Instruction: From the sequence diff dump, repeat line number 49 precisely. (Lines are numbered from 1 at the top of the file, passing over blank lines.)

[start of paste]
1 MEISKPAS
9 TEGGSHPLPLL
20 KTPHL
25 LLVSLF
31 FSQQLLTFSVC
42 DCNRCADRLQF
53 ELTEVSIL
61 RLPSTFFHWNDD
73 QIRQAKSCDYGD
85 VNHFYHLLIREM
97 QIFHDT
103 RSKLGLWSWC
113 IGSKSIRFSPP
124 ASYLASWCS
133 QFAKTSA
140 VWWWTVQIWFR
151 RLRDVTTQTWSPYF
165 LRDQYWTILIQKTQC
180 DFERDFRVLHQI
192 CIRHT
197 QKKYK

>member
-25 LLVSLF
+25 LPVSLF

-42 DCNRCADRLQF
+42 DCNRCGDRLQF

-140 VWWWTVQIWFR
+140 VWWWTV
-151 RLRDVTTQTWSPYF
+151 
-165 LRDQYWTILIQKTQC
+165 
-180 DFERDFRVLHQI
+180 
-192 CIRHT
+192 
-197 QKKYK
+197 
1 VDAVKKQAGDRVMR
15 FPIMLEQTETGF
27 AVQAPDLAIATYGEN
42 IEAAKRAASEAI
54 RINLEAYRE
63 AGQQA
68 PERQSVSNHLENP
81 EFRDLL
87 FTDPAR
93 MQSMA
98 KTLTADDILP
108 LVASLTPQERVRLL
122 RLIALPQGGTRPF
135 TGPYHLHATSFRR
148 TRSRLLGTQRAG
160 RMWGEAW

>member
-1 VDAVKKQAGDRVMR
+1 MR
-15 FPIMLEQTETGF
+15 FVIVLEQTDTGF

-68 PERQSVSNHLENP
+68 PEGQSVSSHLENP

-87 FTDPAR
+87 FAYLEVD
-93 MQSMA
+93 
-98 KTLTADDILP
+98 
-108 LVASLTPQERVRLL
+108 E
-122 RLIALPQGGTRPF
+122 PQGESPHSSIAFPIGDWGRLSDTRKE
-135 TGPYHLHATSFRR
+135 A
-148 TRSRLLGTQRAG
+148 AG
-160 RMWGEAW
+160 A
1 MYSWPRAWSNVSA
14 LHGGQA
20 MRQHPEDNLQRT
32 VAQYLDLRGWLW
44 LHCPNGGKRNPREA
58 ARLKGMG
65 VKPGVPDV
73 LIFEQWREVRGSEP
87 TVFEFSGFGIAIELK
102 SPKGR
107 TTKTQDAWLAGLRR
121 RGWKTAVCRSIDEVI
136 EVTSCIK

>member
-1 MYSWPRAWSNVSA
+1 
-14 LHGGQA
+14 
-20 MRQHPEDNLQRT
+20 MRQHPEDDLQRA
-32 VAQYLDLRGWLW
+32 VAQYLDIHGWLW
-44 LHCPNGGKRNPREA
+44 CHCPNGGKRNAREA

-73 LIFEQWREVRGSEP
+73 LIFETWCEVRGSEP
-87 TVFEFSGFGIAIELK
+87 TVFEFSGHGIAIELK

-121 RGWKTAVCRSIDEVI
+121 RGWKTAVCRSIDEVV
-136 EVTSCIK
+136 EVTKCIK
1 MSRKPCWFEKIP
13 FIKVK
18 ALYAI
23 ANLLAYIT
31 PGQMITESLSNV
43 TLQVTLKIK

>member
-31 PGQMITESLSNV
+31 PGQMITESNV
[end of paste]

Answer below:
98 KTLTADDILP